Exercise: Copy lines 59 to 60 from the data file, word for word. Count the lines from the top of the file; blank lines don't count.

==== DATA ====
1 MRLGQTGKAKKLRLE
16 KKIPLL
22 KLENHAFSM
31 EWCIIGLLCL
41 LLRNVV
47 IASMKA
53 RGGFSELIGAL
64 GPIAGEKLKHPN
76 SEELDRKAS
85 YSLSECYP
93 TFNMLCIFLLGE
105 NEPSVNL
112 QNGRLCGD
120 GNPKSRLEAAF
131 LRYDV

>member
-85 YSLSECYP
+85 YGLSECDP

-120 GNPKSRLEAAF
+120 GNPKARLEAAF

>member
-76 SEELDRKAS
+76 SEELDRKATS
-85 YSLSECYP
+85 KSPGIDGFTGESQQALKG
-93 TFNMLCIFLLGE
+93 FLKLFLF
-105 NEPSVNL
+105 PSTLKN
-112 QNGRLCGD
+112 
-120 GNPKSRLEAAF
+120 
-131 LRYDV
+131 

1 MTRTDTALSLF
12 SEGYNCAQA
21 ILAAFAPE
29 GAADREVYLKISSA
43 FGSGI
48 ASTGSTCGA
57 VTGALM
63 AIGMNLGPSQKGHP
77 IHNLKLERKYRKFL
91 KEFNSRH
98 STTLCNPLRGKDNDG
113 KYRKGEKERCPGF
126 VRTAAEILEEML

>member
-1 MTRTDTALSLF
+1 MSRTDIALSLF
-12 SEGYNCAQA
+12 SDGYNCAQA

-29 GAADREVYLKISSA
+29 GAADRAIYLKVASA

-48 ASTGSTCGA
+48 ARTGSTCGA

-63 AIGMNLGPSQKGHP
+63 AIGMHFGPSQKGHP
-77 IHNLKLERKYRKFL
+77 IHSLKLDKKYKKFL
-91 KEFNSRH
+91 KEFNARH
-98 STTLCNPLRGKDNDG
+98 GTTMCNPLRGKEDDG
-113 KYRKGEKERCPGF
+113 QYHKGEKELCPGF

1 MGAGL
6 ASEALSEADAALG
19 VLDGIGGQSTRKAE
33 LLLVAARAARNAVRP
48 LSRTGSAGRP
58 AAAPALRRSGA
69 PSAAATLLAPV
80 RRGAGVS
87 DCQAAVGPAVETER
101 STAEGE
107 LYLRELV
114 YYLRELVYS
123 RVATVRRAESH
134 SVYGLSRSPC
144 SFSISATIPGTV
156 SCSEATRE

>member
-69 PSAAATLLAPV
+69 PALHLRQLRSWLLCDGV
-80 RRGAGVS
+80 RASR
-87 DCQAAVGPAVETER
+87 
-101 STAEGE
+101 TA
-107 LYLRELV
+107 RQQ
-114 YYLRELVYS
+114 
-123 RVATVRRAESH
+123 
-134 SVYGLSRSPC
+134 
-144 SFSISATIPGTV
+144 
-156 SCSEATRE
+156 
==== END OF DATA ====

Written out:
+63 AIGMHFGPSQKGHP
-77 IHNLKLERKYRKFL